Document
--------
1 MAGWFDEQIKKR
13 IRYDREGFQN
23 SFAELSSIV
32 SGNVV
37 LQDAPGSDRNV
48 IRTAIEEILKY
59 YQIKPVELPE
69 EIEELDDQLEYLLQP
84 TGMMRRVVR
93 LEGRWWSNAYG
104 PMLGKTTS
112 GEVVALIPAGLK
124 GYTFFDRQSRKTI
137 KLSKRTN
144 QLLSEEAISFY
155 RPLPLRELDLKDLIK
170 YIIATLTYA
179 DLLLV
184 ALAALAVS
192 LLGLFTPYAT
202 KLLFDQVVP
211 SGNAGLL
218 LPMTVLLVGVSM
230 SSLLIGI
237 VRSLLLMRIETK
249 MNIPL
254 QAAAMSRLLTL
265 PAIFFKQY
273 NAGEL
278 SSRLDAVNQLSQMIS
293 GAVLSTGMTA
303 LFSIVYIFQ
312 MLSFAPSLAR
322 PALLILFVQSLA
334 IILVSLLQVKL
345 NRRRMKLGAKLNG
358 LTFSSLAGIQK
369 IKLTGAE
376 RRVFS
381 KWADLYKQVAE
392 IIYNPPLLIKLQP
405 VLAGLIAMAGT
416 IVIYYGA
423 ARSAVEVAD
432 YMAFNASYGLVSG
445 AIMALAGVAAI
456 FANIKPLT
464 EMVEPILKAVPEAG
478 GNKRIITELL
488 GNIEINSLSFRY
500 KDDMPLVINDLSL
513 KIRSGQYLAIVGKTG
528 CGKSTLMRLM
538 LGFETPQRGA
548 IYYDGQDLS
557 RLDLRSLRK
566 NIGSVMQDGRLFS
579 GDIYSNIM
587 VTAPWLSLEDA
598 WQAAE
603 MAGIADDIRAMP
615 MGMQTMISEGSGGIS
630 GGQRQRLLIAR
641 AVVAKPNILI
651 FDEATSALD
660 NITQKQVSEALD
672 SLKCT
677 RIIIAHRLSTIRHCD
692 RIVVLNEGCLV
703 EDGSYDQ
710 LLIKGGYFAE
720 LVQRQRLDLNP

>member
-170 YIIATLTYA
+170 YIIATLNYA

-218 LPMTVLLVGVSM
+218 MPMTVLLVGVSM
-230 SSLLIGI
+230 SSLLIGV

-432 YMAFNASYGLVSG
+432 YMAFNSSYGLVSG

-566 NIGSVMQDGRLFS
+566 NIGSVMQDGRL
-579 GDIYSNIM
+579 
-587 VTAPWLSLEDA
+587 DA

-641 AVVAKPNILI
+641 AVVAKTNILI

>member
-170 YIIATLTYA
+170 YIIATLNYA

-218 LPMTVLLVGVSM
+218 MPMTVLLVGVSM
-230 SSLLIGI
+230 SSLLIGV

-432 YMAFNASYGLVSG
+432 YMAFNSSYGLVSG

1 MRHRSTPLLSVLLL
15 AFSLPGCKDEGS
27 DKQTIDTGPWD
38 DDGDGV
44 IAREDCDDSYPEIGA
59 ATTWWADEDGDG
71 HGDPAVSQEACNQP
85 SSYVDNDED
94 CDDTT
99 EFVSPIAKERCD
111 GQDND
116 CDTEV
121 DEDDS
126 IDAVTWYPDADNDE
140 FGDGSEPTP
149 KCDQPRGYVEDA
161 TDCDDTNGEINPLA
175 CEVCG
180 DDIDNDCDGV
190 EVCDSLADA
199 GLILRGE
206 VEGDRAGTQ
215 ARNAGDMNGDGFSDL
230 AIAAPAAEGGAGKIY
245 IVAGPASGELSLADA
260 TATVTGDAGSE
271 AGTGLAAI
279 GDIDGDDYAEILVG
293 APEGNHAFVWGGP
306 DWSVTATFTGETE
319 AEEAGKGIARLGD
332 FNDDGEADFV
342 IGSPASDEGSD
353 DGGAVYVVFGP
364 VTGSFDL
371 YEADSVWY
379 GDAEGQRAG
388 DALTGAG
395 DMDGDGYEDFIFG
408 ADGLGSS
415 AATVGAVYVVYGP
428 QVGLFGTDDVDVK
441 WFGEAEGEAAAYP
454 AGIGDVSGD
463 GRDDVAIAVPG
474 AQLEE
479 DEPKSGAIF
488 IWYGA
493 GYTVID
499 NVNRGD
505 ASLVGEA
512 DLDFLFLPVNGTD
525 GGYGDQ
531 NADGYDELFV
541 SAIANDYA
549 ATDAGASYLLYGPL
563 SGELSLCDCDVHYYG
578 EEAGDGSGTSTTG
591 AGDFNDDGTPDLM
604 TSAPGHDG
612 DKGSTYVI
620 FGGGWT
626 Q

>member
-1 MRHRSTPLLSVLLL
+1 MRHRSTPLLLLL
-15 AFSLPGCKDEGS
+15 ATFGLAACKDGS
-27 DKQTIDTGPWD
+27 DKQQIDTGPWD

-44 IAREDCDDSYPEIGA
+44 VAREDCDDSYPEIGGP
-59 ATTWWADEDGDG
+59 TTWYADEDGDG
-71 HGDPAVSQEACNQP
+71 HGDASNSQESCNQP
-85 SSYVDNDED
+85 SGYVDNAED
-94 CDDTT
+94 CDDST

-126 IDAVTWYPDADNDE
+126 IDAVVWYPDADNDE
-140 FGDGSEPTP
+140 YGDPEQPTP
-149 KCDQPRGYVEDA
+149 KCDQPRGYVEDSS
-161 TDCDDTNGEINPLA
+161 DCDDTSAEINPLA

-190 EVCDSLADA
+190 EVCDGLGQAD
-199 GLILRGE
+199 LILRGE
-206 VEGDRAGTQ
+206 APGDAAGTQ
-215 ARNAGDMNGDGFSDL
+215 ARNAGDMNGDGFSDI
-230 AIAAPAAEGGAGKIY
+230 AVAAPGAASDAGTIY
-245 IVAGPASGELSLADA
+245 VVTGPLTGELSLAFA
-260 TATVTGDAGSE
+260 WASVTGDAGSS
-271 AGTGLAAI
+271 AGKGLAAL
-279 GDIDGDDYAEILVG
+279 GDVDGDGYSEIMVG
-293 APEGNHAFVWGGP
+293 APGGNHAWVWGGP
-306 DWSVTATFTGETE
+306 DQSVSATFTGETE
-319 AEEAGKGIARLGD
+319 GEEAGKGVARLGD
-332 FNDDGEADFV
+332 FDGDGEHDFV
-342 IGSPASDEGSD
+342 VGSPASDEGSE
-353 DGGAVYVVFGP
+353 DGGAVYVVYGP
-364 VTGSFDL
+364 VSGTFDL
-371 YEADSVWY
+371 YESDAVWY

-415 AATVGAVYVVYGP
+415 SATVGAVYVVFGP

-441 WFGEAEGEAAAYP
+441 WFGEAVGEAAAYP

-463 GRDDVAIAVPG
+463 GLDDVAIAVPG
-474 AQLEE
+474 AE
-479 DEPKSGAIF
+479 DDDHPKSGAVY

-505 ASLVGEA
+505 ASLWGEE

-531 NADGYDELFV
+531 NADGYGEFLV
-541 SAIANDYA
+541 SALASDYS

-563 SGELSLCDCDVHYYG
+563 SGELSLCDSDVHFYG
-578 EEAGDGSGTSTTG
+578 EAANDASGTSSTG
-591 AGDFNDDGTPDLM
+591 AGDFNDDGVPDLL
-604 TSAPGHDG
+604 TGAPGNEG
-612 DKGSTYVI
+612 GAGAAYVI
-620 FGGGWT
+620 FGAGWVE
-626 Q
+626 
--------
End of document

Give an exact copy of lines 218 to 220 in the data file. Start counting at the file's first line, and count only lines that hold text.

+364 VSGTFDL
-371 YEADSVWY
+371 YESDAVWY